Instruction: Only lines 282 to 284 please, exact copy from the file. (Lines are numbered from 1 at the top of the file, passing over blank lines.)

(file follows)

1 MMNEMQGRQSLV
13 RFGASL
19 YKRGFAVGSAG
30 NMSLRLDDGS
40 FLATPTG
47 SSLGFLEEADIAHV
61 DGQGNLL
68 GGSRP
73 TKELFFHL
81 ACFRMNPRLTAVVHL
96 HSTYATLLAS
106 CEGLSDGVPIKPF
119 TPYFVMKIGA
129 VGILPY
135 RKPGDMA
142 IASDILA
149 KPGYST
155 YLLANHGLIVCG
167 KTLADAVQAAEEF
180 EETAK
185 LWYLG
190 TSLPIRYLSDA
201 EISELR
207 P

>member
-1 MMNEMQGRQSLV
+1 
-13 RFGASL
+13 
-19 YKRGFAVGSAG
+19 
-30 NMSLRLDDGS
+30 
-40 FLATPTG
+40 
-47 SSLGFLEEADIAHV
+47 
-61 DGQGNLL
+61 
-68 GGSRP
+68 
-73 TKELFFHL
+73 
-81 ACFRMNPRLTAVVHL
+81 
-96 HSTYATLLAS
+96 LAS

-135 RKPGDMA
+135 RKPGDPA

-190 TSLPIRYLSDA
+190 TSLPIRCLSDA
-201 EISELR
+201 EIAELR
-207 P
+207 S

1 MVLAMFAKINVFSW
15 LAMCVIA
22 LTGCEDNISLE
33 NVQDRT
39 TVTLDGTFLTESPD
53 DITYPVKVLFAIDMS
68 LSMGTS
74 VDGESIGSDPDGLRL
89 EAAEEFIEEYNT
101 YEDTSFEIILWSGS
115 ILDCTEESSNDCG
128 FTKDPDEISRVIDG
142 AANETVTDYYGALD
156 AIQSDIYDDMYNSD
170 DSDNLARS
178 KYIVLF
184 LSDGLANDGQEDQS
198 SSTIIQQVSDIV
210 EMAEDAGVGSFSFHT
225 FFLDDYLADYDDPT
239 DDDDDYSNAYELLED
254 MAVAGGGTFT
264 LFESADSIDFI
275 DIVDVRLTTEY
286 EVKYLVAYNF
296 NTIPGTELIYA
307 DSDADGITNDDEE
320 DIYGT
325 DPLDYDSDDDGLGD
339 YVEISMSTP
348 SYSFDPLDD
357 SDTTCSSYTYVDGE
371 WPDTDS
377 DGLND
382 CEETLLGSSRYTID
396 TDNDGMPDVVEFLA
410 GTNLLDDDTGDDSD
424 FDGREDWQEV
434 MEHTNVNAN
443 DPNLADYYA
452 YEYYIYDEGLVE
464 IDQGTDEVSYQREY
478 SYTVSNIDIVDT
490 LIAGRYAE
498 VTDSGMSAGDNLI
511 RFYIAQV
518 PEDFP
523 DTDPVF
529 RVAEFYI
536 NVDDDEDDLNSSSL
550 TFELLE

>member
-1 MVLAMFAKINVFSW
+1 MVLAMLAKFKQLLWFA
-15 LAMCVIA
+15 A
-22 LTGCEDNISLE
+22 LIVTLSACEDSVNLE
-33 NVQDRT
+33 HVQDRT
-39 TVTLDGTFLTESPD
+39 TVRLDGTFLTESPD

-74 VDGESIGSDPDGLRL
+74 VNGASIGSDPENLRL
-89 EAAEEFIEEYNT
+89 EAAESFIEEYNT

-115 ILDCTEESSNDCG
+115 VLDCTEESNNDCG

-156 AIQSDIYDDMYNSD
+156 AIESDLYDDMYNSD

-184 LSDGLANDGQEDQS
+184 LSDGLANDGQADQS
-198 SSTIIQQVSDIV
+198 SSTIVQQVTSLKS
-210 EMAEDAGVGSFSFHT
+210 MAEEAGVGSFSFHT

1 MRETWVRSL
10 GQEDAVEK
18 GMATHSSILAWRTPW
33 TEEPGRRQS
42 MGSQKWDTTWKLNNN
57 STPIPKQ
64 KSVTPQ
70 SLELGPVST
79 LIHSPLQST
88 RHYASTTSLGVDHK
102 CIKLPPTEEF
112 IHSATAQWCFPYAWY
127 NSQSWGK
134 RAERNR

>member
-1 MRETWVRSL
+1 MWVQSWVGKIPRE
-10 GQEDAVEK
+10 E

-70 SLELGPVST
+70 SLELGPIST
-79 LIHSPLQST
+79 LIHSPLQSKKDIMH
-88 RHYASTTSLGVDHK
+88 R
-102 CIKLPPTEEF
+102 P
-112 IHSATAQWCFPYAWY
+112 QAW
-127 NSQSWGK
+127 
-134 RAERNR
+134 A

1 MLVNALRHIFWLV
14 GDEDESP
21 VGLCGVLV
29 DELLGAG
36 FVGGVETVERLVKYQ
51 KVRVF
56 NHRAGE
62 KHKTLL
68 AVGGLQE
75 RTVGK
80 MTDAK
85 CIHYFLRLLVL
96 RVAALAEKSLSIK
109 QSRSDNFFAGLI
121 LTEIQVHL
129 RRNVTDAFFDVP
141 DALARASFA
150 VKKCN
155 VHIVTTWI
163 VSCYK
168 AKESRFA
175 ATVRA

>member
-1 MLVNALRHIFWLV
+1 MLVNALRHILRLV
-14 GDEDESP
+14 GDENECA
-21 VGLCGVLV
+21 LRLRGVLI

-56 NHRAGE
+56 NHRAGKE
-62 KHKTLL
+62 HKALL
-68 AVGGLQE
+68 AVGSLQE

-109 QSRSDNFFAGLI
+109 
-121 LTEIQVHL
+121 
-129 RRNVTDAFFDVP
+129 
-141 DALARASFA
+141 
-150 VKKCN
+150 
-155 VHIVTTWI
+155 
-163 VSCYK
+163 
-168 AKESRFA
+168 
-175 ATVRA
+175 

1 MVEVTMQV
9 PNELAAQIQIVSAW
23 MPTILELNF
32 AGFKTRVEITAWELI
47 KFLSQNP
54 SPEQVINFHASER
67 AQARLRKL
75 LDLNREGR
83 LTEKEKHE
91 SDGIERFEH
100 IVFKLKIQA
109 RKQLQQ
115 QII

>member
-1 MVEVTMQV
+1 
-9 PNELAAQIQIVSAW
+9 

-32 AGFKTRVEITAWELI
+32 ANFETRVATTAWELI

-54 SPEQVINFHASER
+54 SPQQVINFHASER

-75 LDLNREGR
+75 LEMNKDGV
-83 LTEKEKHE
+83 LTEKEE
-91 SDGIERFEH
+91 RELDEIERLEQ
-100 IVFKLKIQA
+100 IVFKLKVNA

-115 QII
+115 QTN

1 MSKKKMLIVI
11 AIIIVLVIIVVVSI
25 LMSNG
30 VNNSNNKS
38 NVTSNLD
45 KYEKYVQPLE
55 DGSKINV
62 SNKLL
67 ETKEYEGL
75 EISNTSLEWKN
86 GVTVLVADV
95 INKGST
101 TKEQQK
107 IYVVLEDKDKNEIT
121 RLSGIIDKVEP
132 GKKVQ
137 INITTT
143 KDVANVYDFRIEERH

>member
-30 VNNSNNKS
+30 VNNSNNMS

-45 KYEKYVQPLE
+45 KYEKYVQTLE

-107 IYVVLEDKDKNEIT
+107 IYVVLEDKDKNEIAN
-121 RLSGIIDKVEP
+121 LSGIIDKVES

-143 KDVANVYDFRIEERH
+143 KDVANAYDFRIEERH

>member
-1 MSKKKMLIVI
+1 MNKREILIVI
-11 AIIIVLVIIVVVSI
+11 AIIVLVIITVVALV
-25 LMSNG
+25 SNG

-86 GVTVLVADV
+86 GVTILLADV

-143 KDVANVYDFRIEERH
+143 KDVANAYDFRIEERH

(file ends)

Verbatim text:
-11 AIIIVLVIIVVVSI
+11 AIIVLVIITVVALV
-25 LMSNG